As the government shutdown drags into its third week, people who hate the government the most will start to see the effect of services going away.
Food that had been kept safe by the Food and Drug Administration is iffy now. People needing passport applications done for travel that can’t wait are on indefinite hold.
Efforts to keep the air, water and soil safe are on standby with the Environmental Protection Agency sidelined. If there is a disease outbreak there is no Centers for Disease Control and Prevention to respond. And national parks are closed to tourists and vacationers.
What people are finding and what even tea party Republicans need to wake up and see, is the government isn’t that hated “them.” The government is the collective “us.”
The federal, state and local governments do what people in our republic in past and current generations have dictated that governments do to “establish justice, insure domestic tranquility and secure the blessings of liberty to ourselves and our posterity...,” to quote the Constitution.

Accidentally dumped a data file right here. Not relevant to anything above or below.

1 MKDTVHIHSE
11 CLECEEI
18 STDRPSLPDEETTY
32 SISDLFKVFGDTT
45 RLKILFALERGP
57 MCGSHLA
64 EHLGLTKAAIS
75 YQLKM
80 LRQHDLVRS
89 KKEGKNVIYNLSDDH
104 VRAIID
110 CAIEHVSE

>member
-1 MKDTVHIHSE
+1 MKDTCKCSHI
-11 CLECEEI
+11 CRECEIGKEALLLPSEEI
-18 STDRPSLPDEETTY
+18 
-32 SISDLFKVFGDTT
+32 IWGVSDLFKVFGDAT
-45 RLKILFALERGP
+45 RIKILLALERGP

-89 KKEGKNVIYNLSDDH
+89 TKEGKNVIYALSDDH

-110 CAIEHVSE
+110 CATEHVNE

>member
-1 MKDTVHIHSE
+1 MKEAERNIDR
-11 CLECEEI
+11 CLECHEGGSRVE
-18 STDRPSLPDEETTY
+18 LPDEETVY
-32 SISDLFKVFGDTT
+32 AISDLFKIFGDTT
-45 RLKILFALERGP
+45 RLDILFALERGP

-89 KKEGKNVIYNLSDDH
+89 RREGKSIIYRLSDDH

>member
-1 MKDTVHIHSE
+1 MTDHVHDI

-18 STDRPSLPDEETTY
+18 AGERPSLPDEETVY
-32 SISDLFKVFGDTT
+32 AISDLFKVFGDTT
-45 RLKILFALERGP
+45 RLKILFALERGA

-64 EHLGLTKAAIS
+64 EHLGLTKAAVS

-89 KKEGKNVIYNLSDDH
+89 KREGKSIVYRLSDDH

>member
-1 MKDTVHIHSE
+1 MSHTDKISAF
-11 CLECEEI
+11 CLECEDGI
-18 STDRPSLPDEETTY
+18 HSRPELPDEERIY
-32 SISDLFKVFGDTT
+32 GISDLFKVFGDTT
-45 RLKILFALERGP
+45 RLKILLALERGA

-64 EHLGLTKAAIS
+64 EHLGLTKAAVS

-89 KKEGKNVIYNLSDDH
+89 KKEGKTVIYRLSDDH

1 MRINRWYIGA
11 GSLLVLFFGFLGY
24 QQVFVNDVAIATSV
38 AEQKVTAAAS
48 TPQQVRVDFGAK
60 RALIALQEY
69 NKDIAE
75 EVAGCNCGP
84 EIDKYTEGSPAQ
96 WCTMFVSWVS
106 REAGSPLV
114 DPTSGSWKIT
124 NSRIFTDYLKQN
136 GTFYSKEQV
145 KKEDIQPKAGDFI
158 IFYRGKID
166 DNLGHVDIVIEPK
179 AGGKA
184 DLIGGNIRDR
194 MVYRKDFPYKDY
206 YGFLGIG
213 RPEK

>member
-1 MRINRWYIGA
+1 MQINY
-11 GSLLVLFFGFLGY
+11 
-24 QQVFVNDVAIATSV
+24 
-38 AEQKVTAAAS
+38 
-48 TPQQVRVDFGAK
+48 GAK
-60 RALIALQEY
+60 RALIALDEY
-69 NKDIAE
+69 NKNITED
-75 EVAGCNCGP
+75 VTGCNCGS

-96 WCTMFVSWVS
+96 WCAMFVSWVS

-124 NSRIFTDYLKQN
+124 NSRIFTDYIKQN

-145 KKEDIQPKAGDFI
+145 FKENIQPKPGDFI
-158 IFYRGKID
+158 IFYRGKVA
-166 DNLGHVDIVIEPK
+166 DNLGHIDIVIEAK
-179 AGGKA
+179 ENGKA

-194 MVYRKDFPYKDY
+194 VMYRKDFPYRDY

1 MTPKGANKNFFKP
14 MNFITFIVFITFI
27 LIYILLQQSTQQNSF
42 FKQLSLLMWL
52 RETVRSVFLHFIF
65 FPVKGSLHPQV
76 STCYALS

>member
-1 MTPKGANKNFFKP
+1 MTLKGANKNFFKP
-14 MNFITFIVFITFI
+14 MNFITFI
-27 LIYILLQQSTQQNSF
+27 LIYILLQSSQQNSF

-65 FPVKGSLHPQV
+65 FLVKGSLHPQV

The government shutdown and the unwillingness of Republican lawmakers to extend the debt ceiling before Oct. 17 put all of that and everything people have depended on government to do at risk. The effects in the Kansas City area are seen at empty parking lots for area stores, shopping centers and movie theaters.
Federal employees, who constitute this area’s largest single work force, have had to cut back as their latest paychecks arrived with only a fraction of what they normally get. If the shutdown drags on, those checks will drop to zero, and then the utility companies, credit card companies, banks and others will feel the efforts.
It is long-past time for Republicans to re-read the Constitution and act accordingly.